• the 787 is the only aircraft operated by Qantas with fan cowl ports on the outside of the engine cowl which require covering
  • they had rarely seen the vertical fin or fan cowl ports covered for the 24-72 hour parking and, as such, were not expecting them to be covered on ZNJ
  • engineering crew was reduced that night, due to illness, and the local conditions were cold, windy and rainy
  • when they noted the endorsement which stated the vertical fins had not been covered, they returned to the aircraft to ensure this was still the case.

Images of the covers on the 4 fan cowl static ports taken post-flight showed that while the ‘tail’ of the barricade tape was missing, the remaining adhesive tape was consistent with the Boeing static port cover procedure. The only exception being the inboard ports were covered with the tail oriented up, in line with LAME 1’s actions (Figure 5).

Figure 5: VH-ZNJ on arrival at Los Angeles, showing remains of fan cowl static port covers.

Figure 5: VH-ZNJ on arrival at Los Angeles, showing remains of fan cowl static port covers.

The static ports were still covered however, the remains of the ‘tail’ can be seen in the images. In addition, the images show that the inboard port covers had the tail oriented up with the outboard covers oriented down.

Source: Qantas, annotated by ATSB

Flight crew procedures

The Qantas flight crew operations manual (FCOM) described the requirements of the flight crew exterior inspection. It required that, ‘before each flight the captain or delegated flight crew member must verify that the airplane is satisfactory for flight’. The FCOM included a diagram of the inspection route (Figure 6) around the aircraft and a list of inspection items at each location. The introduction identified the overall inspection requirements including to check that:

  • there are no suspicious or unidentified objects
  • the probes, vents and static ports are clear and not damaged.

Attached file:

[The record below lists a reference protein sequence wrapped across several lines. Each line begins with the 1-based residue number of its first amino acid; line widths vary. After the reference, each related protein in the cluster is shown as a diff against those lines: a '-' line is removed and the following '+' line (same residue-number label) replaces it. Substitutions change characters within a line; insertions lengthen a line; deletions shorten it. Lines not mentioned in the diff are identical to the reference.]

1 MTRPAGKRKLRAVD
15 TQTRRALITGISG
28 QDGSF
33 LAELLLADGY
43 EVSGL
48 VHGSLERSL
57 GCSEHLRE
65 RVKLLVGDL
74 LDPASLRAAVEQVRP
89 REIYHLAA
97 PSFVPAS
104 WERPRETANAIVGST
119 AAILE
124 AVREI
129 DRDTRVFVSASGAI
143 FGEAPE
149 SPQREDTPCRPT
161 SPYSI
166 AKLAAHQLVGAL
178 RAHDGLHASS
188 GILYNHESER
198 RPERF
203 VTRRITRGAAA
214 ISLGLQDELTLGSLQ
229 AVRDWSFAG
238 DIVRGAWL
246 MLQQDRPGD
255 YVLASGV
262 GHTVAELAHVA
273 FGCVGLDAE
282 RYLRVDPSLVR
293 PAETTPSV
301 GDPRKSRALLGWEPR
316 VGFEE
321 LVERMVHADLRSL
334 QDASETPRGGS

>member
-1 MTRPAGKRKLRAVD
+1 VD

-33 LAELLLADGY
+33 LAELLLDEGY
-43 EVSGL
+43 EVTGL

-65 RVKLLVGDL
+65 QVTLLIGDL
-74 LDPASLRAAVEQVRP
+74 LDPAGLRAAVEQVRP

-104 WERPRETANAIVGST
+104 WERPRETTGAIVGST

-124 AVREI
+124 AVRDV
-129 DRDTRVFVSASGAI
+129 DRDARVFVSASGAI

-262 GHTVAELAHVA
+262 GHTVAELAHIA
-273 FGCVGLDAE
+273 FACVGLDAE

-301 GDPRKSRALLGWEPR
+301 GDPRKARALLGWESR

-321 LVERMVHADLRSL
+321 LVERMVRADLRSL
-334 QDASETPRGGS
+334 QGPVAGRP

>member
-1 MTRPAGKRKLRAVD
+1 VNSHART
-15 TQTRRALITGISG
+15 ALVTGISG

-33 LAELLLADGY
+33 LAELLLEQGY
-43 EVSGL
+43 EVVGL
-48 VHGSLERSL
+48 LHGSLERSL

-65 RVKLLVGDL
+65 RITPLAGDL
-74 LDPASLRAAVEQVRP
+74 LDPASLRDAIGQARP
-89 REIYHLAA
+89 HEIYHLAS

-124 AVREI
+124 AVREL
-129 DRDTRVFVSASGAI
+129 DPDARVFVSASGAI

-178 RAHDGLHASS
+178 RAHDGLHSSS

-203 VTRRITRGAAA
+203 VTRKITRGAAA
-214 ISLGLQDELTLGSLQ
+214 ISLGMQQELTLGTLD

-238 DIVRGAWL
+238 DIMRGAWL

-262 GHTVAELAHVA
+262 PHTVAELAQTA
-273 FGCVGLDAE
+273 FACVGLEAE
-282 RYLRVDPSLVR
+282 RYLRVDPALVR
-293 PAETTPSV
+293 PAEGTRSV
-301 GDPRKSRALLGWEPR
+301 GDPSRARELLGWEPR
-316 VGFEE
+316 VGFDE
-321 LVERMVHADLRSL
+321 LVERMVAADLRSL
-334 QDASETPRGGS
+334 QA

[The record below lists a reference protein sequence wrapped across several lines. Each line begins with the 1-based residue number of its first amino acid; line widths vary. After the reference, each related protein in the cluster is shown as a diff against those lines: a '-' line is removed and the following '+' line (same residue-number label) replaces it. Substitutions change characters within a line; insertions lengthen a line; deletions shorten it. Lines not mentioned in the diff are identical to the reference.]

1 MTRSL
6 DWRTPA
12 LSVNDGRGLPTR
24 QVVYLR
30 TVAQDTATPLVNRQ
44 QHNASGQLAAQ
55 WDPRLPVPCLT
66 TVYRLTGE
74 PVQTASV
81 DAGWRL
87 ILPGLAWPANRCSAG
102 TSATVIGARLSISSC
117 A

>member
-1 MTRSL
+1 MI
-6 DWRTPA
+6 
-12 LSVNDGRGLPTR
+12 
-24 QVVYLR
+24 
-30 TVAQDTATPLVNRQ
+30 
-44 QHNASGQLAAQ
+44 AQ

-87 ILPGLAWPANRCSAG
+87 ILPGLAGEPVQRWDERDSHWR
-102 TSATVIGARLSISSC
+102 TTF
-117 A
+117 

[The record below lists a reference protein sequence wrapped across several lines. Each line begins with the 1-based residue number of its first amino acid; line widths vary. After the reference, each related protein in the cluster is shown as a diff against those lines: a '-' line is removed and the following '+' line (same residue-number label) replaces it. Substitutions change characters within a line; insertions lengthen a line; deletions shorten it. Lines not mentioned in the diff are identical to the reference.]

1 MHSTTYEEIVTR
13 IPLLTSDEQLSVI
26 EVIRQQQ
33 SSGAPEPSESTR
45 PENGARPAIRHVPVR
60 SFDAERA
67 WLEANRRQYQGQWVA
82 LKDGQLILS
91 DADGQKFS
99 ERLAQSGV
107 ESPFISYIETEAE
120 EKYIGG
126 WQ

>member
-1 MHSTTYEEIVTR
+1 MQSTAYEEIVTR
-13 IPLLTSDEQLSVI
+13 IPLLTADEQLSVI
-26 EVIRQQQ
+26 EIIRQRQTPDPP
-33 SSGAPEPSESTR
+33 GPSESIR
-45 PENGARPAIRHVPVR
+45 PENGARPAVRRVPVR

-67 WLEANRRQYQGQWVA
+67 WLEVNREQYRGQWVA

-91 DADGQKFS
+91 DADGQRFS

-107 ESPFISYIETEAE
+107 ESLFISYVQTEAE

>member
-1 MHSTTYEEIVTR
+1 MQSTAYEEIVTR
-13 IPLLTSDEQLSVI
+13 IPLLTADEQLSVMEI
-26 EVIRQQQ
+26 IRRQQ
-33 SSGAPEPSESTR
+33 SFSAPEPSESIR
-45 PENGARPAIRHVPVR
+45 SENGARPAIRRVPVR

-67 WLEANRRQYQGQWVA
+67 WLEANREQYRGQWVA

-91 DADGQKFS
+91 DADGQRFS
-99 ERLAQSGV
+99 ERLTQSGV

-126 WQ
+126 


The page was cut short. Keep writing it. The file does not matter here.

The inspection requirements were the same for each engine and included the note to ‘check’ the ‘probes, sensors, ports, vents and drains (as applicable)’.

Figure 6:  Exterior inspection route

Figure 6:  Exterior inspection route

Source: Qantas

A brief description of the major components of the ADRS was included in the FCOM. It identified that there were 6 static ports, 3 on the left and 3 on the right side of the airframe. The FCOM contained no reference to the vertical fin or fan cowl static ports.

Second officer comments

The second officer (SO) recalled that they had conducted 1 or 2 exterior inspections during their initial 787 training between December 2019 and March 2020, and then 4 or 5 since returning to flight operations in June 2021.[9] The SO reported that they were:

  • aware of the fan cowl ports but not that they could be covered by tape
  • somewhat distracted during the exterior inspection, trying to locate someone from engineering to hand the pitot cover to
  • of the belief that Qantas engineering conduct a pre-flight inspection prior to the flight crew arriving at the aircraft.

Dispatch procedures

Dnata had been contracted by Qantas to carry out receipt and dispatch procedures for the 787, since the aircraft’s introduction in 2017. All other Qantas aircraft types operating at Melbourne Airport had receipt and dispatch activities conducted by Qantas engineering. Dnata also provide ground services to other operators at Melbourne Airport, and on different aircraft types.